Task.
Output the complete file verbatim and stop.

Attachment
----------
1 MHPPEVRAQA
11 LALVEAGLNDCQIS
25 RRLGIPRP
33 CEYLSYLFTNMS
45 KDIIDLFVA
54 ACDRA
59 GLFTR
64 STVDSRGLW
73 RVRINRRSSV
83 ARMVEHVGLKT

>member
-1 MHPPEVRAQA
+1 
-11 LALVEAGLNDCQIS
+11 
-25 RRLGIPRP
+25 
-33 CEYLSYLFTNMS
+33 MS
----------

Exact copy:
1 MHPPEVRAQA
11 LALVEAGLNDCQIS
25 RRLGIPRP
33 CEYLSYLFTNMS
45 KDIIDLFVA
54 ACDRA
59 GLFTR
64 STVDSRGLW
73 RVRINRRSSV
83 ARMVEHVGLKT

>member
-1 MHPPEVRAQA
+1 
-11 LALVEAGLNDCQIS
+11 
-25 RRLGIPRP
+25 
-33 CEYLSYLFTNMS
+33 MS